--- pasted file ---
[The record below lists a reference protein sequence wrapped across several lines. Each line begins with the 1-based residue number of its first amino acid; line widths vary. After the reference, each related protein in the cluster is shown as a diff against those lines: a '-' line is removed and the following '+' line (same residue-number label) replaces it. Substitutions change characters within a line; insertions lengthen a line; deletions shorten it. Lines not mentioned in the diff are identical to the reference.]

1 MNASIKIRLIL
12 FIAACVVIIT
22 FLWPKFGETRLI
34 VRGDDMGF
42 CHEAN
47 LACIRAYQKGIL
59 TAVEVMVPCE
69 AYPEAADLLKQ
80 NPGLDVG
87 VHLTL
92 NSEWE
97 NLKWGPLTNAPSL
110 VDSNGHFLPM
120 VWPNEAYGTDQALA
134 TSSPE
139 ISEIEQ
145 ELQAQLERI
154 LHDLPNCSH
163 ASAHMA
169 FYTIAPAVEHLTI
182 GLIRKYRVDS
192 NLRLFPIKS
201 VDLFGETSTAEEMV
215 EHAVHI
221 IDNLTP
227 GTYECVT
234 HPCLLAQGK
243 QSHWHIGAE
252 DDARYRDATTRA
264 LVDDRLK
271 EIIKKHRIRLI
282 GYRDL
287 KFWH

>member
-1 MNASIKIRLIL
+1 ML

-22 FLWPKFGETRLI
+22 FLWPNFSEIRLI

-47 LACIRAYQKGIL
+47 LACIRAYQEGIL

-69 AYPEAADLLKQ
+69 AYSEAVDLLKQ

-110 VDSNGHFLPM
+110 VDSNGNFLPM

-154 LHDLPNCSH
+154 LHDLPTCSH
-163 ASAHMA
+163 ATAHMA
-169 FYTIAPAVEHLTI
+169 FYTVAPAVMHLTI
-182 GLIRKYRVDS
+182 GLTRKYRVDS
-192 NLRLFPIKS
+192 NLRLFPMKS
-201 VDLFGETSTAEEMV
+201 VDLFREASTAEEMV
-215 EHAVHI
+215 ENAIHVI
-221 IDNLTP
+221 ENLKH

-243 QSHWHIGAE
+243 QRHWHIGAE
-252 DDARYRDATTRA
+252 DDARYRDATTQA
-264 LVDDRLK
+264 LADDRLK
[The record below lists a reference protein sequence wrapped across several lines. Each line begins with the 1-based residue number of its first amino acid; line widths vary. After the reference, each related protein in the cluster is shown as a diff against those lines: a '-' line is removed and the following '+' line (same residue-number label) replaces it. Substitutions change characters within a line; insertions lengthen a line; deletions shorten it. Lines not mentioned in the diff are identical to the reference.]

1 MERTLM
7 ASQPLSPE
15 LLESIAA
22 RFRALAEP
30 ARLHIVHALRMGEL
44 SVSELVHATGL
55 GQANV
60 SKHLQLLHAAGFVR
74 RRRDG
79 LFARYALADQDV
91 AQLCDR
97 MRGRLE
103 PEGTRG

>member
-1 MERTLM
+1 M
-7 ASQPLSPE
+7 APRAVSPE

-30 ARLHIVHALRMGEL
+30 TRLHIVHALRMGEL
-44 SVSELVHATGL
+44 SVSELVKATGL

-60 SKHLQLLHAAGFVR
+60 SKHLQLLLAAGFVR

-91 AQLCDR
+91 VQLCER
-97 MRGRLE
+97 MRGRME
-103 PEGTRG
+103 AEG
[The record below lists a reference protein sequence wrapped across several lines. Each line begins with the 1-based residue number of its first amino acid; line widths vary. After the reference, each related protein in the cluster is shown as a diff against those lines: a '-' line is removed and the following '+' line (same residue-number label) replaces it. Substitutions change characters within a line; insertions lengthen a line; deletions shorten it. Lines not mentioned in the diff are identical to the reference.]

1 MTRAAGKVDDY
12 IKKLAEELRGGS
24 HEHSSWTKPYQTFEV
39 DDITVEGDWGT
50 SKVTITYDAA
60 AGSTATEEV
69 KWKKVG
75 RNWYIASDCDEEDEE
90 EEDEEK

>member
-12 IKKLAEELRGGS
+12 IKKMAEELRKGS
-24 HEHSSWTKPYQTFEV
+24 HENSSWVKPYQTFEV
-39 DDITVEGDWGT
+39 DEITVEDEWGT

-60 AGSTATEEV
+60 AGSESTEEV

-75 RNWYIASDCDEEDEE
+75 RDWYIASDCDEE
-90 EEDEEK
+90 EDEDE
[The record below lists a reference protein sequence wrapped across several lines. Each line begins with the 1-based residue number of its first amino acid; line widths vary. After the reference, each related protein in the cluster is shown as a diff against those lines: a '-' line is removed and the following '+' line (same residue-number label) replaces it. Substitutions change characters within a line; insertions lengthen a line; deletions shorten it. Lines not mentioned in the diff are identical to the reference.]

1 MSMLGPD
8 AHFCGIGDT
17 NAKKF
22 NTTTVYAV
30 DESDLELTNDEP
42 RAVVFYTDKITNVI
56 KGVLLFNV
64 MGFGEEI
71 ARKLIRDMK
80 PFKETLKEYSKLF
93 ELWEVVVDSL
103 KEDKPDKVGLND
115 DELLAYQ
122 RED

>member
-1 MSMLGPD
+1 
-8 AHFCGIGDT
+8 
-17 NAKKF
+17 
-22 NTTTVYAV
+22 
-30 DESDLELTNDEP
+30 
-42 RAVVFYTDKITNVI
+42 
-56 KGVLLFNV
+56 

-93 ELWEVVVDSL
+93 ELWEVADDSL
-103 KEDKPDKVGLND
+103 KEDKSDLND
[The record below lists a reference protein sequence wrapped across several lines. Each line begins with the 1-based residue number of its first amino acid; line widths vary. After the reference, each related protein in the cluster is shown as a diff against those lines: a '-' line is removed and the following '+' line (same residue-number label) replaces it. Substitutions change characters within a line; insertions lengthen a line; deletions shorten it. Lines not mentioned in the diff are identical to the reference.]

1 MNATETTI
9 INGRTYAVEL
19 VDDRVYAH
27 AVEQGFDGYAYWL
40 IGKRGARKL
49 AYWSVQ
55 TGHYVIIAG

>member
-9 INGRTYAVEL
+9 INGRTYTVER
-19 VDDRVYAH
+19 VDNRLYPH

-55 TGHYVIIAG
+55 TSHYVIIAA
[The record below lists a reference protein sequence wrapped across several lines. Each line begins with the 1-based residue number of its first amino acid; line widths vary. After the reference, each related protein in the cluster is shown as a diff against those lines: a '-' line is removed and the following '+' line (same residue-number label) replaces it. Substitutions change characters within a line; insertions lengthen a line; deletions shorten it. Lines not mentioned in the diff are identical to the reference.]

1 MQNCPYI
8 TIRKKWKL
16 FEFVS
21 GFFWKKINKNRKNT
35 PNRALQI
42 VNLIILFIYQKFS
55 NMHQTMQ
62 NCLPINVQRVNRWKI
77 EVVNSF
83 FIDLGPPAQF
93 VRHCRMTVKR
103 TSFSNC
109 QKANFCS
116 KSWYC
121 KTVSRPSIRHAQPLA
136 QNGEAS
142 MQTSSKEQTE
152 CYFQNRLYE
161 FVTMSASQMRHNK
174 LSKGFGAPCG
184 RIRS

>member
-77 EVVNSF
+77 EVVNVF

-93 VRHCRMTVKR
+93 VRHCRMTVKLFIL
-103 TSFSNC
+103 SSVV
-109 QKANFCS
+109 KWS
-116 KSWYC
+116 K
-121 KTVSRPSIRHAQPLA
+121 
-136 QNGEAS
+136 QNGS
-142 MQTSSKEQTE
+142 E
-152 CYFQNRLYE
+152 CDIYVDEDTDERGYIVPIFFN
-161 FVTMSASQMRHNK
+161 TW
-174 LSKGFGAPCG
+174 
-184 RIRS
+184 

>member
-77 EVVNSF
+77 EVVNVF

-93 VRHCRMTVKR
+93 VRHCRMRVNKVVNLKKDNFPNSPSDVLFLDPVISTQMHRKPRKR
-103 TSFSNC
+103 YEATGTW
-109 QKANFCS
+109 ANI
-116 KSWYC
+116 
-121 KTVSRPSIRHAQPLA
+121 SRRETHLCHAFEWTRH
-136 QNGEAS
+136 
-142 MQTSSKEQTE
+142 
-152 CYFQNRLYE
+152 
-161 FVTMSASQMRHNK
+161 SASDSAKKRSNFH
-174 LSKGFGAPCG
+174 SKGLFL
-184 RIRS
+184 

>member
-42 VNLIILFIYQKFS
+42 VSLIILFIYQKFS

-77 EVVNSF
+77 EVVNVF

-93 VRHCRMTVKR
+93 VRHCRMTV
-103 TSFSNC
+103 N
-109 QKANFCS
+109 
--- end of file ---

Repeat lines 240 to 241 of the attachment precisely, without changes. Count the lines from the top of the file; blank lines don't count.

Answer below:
+174 SKGLFL
-184 RIRS